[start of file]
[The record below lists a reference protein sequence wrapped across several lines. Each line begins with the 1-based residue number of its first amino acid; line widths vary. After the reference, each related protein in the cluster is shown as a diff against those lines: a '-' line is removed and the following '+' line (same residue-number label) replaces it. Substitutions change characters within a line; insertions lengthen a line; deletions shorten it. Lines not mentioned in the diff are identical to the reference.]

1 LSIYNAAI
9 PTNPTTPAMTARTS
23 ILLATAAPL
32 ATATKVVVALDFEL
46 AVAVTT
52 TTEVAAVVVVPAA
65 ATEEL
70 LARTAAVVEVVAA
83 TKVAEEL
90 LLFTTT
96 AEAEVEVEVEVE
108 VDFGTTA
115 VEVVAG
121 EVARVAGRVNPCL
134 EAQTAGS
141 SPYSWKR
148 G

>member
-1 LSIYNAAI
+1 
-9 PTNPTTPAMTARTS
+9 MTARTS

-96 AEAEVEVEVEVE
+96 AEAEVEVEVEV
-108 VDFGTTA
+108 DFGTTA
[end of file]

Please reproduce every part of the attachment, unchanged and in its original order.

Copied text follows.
[The record below lists a reference protein sequence wrapped across several lines. Each line begins with the 1-based residue number of its first amino acid; line widths vary. After the reference, each related protein in the cluster is shown as a diff against those lines: a '-' line is removed and the following '+' line (same residue-number label) replaces it. Substitutions change characters within a line; insertions lengthen a line; deletions shorten it. Lines not mentioned in the diff are identical to the reference.]

1 LSIYNAAI
9 PTNPTTPAMTARTS
23 ILLATAAPL
32 ATATKVVVALDFEL
46 AVAVTT
52 TTEVAAVVVVPAA
65 ATEEL
70 LARTAAVVEVVAA
83 TKVAEEL
90 LLFTTT
96 AEAEVEVEVEVE
108 VDFGTTA
115 VEVVAG
121 EVARVAGRVNPCL
134 EAQTAGS
141 SPYSWKR
148 G

>member
-1 LSIYNAAI
+1 
-9 PTNPTTPAMTARTS
+9 MTARTS

-96 AEAEVEVEVEVE
+96 AEAEVEVEVEV
-108 VDFGTTA
+108 DFGTTA